Also on June 15, 1999, petitioner was advised in writing that respondent might file a motion seeking sanctions under section 6673 because of his failure to meet and discuss the issues of his case, his various tactics of delay, and his failure to comply with the Court's orders regarding Respondent's Request for Production of Documents and Respondent's Interrogatories to Petitioner.
On June 16, 1999, petitioner's new representative, Gene Bridges (Bridges), of Associated Tax Consultants, sent respondent a letter by facsimile in which petitioner claimed to be a nonresident alien. This letter was submitted in lieu of attending a scheduled conference on June 18, 1999.
The Tax Court is authorized under section 6673(a)(1) to require a taxpayer to pay to the United States a penalty not in excess of $25,000 when it appears to the Court that the proceedings have been instituted or maintained by the taxpayer primarily for delay or if the taxpayer's position in the proceedings is frivolous or groundless. See sec. 6673(a)(1)(A) and (B). A position maintained by the taxpayer is "frivolous" where it is "contrary to established law and unsupported by a reasoned, colorable argument for change in the law." Coleman v. Commissioner [86-1 USTC ╤ 9401], 791 F.2d 68, 71 (7th Cir. 1986); see also Horn v. Commissioner [Dec. 44,767], 90 T.C. 908, 946 (1988).
The record in this case convinces us that petitioner was not interested in disputing the merits of either the deficiencies in income tax or the additions to tax determined by respondent.
We are also convinced that petitioner instituted and maintained this proceeding primarily, if not exclusively, for purposes of delay. Petitioner's outrageous tactics of delay, including his egregious abuse of the bankruptcy process, resulted in the waste of limited judicial and administrative resources. Moreover, taxpayers with genuine controversies were delayed.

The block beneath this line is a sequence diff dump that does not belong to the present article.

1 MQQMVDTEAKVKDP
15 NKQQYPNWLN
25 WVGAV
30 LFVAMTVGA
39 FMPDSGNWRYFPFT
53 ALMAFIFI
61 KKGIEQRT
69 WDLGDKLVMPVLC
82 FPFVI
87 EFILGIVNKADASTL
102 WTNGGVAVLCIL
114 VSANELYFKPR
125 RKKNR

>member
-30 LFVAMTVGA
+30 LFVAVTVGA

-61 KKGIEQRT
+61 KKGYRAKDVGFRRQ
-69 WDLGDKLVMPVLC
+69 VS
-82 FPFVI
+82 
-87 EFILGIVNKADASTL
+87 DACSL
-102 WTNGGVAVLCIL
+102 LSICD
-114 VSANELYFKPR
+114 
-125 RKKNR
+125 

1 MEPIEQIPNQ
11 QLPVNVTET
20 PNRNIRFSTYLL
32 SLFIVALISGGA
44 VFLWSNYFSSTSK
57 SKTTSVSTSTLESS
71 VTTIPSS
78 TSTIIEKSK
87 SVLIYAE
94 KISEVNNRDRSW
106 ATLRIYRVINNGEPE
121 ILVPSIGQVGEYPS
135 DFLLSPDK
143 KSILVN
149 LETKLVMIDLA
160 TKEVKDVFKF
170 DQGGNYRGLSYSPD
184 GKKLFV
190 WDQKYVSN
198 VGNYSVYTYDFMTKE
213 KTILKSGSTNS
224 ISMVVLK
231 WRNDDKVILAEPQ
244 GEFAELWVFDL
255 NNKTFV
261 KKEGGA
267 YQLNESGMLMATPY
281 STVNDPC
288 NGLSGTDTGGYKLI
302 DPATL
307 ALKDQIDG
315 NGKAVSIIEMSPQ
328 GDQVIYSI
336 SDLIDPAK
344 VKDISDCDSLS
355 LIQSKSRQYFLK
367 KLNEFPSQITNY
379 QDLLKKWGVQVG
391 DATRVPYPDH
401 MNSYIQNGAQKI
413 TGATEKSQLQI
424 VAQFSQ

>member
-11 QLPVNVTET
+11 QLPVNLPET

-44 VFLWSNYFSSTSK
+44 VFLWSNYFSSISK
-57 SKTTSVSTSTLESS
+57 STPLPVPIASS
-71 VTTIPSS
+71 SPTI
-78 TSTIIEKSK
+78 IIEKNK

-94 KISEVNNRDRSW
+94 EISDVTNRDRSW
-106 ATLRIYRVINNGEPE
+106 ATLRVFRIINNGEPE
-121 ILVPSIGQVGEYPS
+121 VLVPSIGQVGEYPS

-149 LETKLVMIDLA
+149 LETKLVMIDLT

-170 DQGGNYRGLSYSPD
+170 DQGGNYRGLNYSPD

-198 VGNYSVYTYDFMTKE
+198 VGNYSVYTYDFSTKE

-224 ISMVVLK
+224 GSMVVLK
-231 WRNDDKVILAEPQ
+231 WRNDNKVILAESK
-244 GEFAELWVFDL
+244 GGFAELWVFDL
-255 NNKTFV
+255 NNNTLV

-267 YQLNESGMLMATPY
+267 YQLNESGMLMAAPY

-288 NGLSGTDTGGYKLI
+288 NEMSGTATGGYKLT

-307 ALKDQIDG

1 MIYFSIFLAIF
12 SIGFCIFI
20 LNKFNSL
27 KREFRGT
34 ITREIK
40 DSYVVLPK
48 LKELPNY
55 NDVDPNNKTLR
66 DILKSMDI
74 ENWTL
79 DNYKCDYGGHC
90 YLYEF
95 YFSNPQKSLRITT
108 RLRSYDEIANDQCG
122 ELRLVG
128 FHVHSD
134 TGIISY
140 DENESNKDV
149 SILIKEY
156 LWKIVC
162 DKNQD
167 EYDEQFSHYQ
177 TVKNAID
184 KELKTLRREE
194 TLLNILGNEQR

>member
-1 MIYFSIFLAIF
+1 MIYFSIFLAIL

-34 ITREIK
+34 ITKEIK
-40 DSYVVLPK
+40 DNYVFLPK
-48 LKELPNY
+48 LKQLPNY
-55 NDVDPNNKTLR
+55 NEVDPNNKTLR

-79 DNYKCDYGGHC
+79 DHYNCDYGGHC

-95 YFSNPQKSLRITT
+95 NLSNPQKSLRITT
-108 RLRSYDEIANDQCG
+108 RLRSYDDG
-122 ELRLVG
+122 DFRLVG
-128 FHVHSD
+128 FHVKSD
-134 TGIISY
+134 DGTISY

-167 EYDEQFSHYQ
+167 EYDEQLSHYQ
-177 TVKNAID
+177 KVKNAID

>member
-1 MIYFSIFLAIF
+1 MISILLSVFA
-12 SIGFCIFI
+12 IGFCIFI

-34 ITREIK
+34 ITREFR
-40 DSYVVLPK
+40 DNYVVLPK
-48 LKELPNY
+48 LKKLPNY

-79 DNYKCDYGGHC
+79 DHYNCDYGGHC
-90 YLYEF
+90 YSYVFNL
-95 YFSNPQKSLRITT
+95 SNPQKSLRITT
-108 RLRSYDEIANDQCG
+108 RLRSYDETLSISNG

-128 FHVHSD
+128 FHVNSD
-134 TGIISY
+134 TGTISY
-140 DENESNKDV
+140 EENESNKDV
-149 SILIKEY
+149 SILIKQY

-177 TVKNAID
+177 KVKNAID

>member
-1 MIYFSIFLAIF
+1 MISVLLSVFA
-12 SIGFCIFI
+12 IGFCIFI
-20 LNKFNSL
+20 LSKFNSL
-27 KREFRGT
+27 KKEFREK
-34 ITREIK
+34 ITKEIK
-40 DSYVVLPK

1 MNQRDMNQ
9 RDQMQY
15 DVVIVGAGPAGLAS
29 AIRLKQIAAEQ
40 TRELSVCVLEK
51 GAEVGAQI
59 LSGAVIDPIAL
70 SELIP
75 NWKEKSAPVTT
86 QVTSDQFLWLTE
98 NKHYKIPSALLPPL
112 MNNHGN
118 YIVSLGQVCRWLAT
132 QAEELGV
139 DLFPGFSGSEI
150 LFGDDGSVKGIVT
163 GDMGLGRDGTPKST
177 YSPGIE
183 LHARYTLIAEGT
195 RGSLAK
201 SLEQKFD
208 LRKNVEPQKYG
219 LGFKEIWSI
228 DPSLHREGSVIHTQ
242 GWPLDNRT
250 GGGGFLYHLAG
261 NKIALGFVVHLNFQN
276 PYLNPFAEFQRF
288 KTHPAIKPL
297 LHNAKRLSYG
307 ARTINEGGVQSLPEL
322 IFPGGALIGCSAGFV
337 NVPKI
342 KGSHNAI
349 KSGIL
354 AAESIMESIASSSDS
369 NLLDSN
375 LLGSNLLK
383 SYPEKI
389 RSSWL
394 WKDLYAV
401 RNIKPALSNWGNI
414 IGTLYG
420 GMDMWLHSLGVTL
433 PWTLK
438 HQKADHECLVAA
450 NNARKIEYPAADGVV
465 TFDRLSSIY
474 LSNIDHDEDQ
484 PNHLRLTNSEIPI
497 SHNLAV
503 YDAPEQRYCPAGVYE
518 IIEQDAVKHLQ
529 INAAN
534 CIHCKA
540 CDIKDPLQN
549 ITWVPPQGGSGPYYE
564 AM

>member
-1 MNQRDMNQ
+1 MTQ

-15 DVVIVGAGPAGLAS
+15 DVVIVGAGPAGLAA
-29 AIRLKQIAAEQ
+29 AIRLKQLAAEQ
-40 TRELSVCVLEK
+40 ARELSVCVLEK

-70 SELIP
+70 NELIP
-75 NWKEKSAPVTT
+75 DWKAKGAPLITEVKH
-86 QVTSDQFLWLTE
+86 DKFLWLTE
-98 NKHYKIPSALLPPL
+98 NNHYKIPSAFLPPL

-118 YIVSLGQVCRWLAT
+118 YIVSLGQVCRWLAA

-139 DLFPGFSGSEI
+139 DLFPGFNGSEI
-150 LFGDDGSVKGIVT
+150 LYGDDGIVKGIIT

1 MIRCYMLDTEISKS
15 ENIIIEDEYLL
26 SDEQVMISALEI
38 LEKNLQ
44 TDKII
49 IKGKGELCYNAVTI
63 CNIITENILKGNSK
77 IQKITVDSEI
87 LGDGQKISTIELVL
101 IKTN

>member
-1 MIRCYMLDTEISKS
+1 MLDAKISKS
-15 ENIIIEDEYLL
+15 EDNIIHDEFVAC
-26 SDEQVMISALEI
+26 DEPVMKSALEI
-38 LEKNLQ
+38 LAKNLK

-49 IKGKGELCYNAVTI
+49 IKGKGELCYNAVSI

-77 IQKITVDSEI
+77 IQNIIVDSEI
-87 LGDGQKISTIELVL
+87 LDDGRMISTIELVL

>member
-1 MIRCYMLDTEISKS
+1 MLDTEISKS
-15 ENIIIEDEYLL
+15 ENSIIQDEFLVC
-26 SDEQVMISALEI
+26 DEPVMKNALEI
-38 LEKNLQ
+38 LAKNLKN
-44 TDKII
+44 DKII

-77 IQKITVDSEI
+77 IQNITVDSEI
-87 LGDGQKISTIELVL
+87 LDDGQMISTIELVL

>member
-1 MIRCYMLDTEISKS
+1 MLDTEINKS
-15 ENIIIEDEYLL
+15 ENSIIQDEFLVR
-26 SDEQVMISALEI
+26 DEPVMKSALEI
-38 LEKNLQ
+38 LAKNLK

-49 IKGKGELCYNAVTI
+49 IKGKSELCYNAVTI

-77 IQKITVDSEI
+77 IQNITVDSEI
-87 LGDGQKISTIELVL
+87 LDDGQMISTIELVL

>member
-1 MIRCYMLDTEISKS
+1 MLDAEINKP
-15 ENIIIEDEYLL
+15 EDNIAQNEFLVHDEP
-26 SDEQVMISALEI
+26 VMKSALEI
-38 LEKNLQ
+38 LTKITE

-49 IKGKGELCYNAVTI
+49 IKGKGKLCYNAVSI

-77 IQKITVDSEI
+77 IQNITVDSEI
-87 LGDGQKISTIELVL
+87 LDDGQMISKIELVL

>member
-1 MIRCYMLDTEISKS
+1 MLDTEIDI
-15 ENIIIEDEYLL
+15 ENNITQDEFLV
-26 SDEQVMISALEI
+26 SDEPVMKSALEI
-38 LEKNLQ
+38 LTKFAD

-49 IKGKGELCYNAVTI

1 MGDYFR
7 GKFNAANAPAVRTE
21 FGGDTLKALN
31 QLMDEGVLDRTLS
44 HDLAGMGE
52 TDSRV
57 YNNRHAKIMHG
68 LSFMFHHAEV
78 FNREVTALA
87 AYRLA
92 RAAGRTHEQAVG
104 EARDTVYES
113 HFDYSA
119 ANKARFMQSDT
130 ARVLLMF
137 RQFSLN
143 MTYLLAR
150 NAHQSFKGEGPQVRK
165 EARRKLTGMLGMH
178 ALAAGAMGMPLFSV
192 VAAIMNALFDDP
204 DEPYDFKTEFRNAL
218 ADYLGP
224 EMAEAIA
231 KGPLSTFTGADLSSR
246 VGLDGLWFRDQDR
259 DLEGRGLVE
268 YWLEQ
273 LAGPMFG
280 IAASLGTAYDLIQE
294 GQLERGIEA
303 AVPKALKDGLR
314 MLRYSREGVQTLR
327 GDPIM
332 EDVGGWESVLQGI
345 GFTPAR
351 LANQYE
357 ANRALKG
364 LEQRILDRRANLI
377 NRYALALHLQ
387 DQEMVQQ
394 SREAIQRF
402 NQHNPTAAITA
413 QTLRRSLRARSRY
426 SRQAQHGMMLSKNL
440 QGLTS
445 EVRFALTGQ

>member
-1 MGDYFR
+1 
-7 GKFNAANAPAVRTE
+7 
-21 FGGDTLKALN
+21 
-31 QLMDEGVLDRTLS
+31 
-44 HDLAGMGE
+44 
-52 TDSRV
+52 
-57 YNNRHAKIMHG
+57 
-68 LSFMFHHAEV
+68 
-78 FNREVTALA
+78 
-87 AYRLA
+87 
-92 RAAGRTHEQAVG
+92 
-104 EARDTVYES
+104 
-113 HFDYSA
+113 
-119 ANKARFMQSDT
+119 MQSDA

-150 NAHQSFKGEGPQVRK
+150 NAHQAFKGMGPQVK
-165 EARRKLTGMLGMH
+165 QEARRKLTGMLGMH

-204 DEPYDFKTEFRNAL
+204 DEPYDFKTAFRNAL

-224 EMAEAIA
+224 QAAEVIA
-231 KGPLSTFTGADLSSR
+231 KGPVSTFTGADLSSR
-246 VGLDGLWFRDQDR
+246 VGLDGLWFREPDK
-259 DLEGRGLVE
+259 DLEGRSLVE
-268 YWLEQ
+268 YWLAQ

Furthermore, petitioner's position, based on stale and meritless contentions, is manifestly frivolous and groundless. Claiming status as a nonresident alien in order to avoid Federal income tax is a hackneyed argument that has been universally rejected by this and other courts. See, e.g., Kerr v. Commissioner [Dec. 50,258(M)], T.C. Memo. 1994-582, affd. without published opinion [96-1 USTC ╤ 50,109] 73 F.3d 369 (9th Cir. 1995); see also Haskins v. Commissioner [Dec. 53,320(M)], T.C. Memo. 1999-106; Harkless v. Commissioner [Dec. 53,264(M)], T.C. Memo. 1999-58; McQuatters v. Commissioner [Dec. 52,599(M)], T.C. Memo. 1998-88; Peterson v. Commissioner [Dec. 52,299(M)], T.C. Memo. 1997-463; Heun v. Commissioner [Dec. 52,086(M)], T.C. Memo. 1997-265; Mancebo v. Commissioner [Dec. 51,848(M)], T.C. Memo. 1997-46; Swaim v. Commissioner [Dec. 51,691(M)], T.C. Memo. 1996-545; Schmidt v. Commissioner [Dec. 51,436(M)], T.C. Memo. 1996-309; Wesselman v. Commissioner [Dec. 51,188(M)], T.C. Memo. 1996-85; Fox v. Commissioner [Dec. 51,182(M)], T.C. Memo. 1996-79; Nagy v. Commissioner [Dec. 51,126(M)], T.C. Memo. 1996-24; Friesen v. Commissioner [Dec. 51,103(M)], T.C. Memo. 1996-2; Erwin v. Commissioner [Dec. 50,953(M)], T.C. Memo. 1995-498; Reese v. Commissioner [Dec. 50,675(M)], T.C. Memo. 1995-244; McGanty v. Commissioner [Dec. 50,601(M)], T.C. Memo. 1995-178; Hacker v. Commissioner [Dec. 50,152(M)], T.C. Memo. 1994-488.
In light of the foregoing, we will exercise our discretion under section 6673 and require petitioner to pay a penalty to the United States in the amount of $25,000.
To reflect the foregoing,
An appropriate order and order of dismissal and decision will be entered.